Marketing in the Sharing Economy

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These slides provide a definition of the sharing economy and a listing of its key characteristics. They also illustrate the impact of this emerging economy upon both brands and customer relationships. These slides should be useful for instructors seeking to explain the nature and impact of the sharing economy and how it is changing the way we think about and conduct marketing.

Marketing in the Sharing Economy from American Marketing Association | Journals

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Related Marketing Courses: ​Principles, Core, and Intro to Marketing Mgmt; Brand Management; Consumer Behavior; Digital Marketing; Innovation/New Product Development; Marketing Strategy; Services Marketing; Social Media Marketing;​​​​ ​​​​

Full Citation: ​Eckhardt, Giana, Baojun Jiang, Mark B. Houston, Cait Lamberton, Aric Rindfleisch and Giorgis Zervas (2009), “Marketing in a Sharing Economy,” Journal of Marketing, 83 (5), 5-27

Article Abstract: The last decade has seen the emergence of the sharing economy as well as the rise of a diverse array of research on this topic both inside and outside the marketing discipline. However, the sharing economy’s implications for marketing thought and practice remain unclear. This article defines the sharing economy as a socioeconomic system that is technology-enabled and access- oriented with five key characteristics (i.e., temporary access, transfer of economic value, platform mediation, expanded consumer role, and crowdsourced supply). It also examines the sharing economy’s impact upon marketing’s traditional beliefs and practices in terms of how it challenges three key foundations of marketing: institutions (e.g., consumers, firms and channels, regulators), processes (e.g., innovation, brands, customer experience, value appropriation), and value creation (e.g., value for consumers, value for firms, value for society) and offers future research directions designed to push the boundaries of marketing thought. The article concludes with a set of forward-looking guideposts that highlight the implications of the sharing economy’s paradoxes, maturation, and technological development for marketing thought . Collectively, this article seeks to help marketing scholars to not only keep pace with the sharing economy but also shape its future direction.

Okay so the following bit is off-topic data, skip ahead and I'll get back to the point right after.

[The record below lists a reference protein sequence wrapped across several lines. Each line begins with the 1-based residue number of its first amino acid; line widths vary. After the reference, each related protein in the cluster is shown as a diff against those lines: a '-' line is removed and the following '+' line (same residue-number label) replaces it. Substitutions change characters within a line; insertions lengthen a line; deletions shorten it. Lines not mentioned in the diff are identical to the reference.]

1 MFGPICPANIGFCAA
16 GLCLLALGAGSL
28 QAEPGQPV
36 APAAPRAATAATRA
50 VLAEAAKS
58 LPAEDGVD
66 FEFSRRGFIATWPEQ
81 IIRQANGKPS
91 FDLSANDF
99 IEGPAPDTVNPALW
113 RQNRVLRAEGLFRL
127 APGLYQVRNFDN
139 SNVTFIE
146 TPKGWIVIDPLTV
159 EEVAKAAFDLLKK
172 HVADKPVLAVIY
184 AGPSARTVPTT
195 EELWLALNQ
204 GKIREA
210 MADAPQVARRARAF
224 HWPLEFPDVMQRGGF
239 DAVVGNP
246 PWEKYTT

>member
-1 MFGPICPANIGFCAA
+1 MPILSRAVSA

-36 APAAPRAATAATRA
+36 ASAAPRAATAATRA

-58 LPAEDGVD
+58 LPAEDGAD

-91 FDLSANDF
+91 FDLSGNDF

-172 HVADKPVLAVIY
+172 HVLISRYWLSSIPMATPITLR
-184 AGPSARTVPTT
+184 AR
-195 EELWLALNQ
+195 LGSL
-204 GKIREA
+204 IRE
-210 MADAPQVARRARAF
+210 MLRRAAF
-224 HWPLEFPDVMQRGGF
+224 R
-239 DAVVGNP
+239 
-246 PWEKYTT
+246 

Special thanks to Kelley Gullo and Holly Howe, Ph.D. candidates at Duke University, for their support in working with authors on submissions to this program.

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